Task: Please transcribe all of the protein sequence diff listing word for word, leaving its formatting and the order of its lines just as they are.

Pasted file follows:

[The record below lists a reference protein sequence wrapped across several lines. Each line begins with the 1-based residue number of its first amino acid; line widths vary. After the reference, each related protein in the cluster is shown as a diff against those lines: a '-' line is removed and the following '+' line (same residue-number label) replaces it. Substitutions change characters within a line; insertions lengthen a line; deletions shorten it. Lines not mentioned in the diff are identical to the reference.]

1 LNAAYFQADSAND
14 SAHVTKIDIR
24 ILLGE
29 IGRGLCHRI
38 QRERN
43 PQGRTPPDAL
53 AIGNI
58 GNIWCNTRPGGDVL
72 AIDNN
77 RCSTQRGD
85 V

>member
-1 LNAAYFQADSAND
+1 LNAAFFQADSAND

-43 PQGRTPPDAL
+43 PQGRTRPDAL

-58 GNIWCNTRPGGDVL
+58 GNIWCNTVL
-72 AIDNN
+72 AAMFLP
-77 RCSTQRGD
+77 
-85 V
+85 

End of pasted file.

[The record below lists a reference protein sequence wrapped across several lines. Each line begins with the 1-based residue number of its first amino acid; line widths vary. After the reference, each related protein in the cluster is shown as a diff against those lines: a '-' line is removed and the following '+' line (same residue-number label) replaces it. Substitutions change characters within a line; insertions lengthen a line; deletions shorten it. Lines not mentioned in the diff are identical to the reference.]

1 LNAAYFQADSAND
14 SAHVTKIDIR
24 ILLGE
29 IGRGLCHRI
38 QRERN
43 PQGRTPPDAL
53 AIGNI
58 GNIWCNTRPGGDVL
72 AIDNN
77 RCSTQRGD
85 V

>member
-1 LNAAYFQADSAND
+1 LNAAFFQADSAND

-43 PQGRTPPDAL
+43 PQGRTRPDAL

-58 GNIWCNTRPGGDVL
+58 GNIWCNTVL
-72 AIDNN
+72 AAMFLP
-77 RCSTQRGD
+77 
-85 V
+85 